'The Infiltrator' Offers A Familiar But Stylish Look Inside A Drug Kingpin's Empire
In The Infiltrator's opening scene, Bob (Bryan Cranston) swaggers through a Florida bowling alley. He's just about to make a massive drug deal when he feels a burning pain in his chest. The cause is a ready-made metaphor: Bob is an undercover cop, and the microphone strapped to his torso has overheated, making his secret identity a searing liability.
This actually happened — probably — since The Infiltrator is based on former U.S. Customs agent Robert Mazur's memoir of the same name. And if the film doesn't offer an unexpected vantage on the international drug trade (it fits neatly alongside movies like Traffic, Rush, and Escobar: Paradise Lost,instead of carving out a category of its own), it's distinguished by its craft and verve.
The familiarity of the undertaking is exemplified by the cast. Bob is played by Bryan Cranston, who's best known for the druggie drama Breaking Bad. The part of his exuberant informant/sidekick Emir, high on adrenaline rather than cocaine, goes to John Leguizamo, who's set to play Escobar in an upcoming biopic. Also on board, as a gentlemanly thug, is Benjamin Bratt, who looks as if he's auditioning for a shot to play Escobar in yet another coke chronicle.
Director Brad Furman (The Lincoln Lawyer) delivers on suspense and intrigue, but he doesn't mess with genre conventions. The movie's harsh, bleached-out cinematography is standard visual shorthand for the recent past, and the predictable score even includes Curtis Mayfield's splendid but overused "Pusherman," which has accompanied drug-flick montages since 1972.
After the prologue, our hero turns from busting drugs to chasing drug cash. Under the name Bob Musella, he advertises himself as a money launderer, and soon amasses prominent underworld clients, including Escobar. Ultimately he brings down a huge international bank — true story — but Ellen Brown Furman's screenplay concentrates on the operation's more intimate aspects.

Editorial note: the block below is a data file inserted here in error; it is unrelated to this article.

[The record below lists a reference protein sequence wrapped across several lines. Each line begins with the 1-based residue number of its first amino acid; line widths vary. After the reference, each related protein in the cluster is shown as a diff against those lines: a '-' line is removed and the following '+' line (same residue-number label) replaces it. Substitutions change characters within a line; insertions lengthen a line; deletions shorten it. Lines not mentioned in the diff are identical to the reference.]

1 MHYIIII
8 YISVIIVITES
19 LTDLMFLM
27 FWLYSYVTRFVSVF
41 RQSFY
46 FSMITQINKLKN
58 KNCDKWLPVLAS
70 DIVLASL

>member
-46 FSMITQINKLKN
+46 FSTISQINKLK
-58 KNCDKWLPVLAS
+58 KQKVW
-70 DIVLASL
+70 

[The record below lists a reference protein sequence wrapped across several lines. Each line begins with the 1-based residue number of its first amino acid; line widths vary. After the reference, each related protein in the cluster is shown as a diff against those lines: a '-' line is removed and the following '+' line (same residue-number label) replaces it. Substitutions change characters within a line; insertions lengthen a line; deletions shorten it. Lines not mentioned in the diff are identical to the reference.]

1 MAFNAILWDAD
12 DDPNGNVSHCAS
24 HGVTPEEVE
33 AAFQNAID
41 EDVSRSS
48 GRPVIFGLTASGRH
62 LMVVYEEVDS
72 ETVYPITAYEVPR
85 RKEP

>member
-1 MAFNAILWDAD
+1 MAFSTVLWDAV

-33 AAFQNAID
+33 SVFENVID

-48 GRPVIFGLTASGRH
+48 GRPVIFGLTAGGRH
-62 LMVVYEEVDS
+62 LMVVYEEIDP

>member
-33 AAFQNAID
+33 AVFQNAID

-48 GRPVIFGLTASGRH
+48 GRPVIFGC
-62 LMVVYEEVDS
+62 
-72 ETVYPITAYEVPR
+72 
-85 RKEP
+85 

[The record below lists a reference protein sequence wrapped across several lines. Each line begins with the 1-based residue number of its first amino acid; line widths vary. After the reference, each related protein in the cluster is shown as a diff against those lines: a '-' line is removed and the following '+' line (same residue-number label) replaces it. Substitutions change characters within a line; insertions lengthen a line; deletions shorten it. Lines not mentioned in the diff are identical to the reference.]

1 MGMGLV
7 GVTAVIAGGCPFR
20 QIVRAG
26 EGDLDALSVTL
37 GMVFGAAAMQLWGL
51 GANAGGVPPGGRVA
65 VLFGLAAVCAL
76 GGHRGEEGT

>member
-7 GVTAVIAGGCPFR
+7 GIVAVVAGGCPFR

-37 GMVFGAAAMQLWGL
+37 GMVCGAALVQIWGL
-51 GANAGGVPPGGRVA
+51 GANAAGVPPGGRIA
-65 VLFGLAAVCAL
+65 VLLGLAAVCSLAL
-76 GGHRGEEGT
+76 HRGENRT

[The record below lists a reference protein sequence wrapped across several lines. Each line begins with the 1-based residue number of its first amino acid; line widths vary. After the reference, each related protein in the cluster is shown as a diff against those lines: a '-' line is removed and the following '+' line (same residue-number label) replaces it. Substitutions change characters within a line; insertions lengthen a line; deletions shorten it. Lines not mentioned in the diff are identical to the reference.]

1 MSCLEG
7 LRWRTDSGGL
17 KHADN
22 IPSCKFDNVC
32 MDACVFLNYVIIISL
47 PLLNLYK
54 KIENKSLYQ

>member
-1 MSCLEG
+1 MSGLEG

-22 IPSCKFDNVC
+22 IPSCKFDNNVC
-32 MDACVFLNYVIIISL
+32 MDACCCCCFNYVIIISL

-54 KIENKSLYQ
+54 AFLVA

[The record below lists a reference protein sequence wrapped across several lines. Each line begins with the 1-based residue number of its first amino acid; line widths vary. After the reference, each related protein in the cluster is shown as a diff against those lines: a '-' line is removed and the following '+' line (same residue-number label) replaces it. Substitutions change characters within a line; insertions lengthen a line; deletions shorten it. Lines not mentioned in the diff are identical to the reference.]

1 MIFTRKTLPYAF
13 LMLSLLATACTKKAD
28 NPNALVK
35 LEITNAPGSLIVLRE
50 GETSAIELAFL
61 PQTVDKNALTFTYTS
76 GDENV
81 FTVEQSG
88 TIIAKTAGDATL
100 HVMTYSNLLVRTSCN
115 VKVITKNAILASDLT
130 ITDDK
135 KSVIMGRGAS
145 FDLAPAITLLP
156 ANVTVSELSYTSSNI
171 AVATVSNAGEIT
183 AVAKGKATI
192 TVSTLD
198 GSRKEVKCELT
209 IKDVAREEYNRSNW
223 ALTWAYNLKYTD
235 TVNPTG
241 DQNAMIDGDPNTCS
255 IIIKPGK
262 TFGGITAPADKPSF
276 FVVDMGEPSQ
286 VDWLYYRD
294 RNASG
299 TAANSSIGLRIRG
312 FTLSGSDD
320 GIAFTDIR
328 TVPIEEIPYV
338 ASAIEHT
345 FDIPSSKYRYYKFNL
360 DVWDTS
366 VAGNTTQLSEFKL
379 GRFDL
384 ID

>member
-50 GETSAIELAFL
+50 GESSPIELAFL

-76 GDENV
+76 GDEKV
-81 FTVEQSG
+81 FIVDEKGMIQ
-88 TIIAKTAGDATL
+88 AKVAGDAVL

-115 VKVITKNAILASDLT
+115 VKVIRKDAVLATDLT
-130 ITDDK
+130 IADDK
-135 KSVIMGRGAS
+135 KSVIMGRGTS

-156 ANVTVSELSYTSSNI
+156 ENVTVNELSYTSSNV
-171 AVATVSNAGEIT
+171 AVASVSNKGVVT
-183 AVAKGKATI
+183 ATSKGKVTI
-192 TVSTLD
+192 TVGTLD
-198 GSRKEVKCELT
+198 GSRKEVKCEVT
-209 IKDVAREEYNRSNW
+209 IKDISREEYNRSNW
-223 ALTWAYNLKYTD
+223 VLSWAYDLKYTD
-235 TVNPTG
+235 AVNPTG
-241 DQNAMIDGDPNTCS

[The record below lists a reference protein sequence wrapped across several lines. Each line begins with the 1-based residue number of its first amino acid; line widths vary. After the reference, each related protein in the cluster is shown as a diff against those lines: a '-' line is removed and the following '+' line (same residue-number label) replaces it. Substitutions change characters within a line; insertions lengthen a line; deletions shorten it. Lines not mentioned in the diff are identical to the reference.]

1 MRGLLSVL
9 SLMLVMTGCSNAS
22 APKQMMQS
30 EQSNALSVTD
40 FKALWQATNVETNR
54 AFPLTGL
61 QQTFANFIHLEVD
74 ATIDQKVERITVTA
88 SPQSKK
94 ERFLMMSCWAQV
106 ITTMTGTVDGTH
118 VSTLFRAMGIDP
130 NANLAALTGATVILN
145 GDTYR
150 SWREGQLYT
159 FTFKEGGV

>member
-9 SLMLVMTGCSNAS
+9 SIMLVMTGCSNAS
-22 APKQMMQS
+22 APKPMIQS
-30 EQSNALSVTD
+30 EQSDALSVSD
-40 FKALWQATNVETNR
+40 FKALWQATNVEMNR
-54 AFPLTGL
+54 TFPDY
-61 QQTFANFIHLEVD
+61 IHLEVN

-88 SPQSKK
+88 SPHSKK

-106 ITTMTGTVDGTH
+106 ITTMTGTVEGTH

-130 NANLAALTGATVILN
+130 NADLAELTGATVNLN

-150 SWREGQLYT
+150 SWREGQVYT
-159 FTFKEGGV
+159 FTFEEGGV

Bob worries about his wife and kids — who do seem unnecessarily vulnerable — while globe-trotting with a make-believe fiancee who's actually a cop. In a photo that accompanies the credits, Kathy Ertz looks like the inexperienced, girl-next-door type the script makes her out to be. But the filmmakers evidently couldn't resist a splash of glamour so they hired Diane Kruger, the multilingual German actress who played Marie Antoinette in Farewell, My Queen. She's eminently watchable, but her Kathy seems more natural when the story flits to Paris than when it's back home in Tampa.
Although not without bloody moments, the movie plays down the savagery of the Escobar cartel. There is a suitably bizarre initiation scene where Bob narrowly avoids a bullet in the head, but the gang's most depraved violence is only discussed, not shown. The killings can even be overly convenient, as when a flamboyant Escobar associate who distrusts Bob just happens to get gunned down.
One undercover-cop-movie cliche that The Infiltrator avoids is the notion that pretend gangsters have to struggle not to become the real thing. Bob never seems at risk of losing his compass, although in one knockout scene he does shock a bystander by committing utterly to his criminal persona.
Emir remains a more ambiguous figure, which is why the movie crackles whenever Leguizamo comes on screen. Bob is always in control, even when pretending otherwise. It's Emir who propels the film, if only occasionally, into exotic emotional territory.
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